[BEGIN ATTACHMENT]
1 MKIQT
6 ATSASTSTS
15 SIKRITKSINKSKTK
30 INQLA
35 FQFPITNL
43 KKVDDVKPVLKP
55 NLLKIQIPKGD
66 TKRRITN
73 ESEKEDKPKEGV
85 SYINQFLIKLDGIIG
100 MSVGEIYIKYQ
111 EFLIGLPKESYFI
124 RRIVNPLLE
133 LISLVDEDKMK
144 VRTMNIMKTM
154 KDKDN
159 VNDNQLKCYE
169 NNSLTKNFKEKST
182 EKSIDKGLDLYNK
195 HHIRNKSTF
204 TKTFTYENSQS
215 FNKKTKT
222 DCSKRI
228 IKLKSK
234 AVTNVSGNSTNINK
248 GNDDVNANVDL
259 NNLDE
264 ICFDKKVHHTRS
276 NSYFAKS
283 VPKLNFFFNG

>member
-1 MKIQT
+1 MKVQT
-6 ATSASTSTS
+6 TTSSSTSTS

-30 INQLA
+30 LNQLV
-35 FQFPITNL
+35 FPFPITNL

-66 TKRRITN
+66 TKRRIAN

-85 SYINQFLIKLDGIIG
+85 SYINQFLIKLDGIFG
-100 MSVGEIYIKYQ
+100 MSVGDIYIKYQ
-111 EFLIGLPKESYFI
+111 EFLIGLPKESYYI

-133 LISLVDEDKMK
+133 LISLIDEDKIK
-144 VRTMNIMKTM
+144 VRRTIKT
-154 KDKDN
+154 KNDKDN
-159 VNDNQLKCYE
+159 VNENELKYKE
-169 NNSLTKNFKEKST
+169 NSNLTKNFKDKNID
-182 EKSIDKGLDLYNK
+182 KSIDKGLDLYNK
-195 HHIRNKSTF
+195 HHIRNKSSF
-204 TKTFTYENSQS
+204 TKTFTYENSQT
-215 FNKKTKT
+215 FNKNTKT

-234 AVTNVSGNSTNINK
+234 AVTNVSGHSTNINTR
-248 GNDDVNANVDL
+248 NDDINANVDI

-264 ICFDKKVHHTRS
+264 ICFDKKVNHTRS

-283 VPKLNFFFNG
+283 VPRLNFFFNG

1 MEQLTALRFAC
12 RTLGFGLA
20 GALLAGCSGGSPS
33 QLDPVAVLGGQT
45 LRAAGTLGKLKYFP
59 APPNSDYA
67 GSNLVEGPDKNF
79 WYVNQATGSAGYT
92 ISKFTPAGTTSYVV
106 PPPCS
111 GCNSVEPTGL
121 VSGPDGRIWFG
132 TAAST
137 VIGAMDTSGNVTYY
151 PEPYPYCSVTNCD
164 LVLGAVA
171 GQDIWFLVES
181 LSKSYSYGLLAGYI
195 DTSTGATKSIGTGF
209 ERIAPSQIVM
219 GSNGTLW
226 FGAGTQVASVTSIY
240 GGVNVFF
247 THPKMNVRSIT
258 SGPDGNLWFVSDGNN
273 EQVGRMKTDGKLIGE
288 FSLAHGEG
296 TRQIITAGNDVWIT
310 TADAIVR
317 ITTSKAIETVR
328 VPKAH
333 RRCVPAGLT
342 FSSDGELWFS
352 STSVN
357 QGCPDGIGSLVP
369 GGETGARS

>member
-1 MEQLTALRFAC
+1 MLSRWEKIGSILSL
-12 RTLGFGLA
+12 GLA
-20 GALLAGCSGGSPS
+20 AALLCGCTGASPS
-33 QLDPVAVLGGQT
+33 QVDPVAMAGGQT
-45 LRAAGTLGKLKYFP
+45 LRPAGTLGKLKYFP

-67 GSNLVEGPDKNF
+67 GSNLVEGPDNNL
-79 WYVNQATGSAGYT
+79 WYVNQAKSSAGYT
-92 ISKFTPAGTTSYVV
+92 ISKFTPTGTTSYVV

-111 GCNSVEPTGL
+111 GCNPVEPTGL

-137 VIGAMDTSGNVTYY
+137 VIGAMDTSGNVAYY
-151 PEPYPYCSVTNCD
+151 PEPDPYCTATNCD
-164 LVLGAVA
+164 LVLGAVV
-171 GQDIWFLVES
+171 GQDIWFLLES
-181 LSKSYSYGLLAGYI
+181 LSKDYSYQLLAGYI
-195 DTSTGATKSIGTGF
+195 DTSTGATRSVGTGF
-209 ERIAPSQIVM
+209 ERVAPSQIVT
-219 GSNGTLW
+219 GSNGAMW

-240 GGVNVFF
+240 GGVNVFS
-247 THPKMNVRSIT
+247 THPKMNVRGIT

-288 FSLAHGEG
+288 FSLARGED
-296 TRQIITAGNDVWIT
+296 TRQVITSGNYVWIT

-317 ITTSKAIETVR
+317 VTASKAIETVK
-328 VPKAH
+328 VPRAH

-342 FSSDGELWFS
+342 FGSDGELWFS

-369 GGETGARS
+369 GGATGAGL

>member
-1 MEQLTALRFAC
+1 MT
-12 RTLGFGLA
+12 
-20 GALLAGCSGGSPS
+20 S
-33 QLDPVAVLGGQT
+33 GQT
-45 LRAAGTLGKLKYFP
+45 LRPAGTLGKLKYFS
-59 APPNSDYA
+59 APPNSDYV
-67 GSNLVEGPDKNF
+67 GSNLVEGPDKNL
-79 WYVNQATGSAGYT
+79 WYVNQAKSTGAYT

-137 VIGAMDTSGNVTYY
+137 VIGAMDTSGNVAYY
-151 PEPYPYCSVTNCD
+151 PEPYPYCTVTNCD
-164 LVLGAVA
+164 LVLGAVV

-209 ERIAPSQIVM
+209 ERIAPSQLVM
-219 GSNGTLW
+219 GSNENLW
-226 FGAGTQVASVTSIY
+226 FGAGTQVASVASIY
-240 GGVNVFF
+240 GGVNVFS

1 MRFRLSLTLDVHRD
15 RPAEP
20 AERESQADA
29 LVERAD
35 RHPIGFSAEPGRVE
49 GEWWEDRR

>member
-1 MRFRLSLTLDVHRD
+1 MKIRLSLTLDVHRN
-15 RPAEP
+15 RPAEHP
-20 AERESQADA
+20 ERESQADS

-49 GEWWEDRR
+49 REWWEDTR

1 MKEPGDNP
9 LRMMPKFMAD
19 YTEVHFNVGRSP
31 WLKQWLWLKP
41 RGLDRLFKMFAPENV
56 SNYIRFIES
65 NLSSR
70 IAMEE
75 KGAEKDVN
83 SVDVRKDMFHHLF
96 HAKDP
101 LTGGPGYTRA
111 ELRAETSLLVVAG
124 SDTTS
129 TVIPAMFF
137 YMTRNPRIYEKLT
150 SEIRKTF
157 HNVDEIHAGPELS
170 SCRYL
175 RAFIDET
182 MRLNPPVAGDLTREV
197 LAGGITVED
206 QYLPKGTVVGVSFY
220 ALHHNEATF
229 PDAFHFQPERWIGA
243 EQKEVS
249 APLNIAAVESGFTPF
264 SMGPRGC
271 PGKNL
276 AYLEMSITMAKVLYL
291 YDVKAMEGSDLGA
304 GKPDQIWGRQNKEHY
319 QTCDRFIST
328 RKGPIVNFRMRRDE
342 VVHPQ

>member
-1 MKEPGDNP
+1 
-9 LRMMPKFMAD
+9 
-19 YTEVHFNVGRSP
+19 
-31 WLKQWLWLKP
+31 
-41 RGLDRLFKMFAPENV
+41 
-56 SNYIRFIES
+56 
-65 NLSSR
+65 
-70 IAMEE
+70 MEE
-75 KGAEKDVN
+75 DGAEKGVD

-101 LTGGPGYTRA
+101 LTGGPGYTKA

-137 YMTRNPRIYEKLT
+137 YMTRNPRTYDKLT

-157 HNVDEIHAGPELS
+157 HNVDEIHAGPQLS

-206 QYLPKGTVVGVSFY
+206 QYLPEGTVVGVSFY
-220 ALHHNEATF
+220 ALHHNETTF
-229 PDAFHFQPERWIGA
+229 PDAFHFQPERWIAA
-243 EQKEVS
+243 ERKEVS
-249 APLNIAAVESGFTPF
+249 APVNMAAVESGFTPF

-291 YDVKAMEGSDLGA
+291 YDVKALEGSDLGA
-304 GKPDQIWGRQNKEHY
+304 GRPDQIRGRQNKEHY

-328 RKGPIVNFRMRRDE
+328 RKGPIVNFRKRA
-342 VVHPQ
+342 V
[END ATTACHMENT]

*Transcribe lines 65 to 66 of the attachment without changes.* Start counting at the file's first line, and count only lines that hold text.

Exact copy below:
+215 FNKNTKT

-234 AVTNVSGNSTNINK